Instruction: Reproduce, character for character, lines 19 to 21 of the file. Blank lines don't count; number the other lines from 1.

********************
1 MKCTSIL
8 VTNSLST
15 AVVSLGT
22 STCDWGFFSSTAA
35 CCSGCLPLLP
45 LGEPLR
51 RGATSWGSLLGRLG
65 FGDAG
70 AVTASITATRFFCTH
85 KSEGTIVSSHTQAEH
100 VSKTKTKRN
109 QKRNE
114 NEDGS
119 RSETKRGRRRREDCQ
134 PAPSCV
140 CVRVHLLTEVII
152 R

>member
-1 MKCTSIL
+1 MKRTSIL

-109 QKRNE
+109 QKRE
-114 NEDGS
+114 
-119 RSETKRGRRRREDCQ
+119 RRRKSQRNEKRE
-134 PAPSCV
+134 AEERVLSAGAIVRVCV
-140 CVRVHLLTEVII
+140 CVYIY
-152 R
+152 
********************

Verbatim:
-1 MKCTSIL
+1 MKRTSIL

-109 QKRNE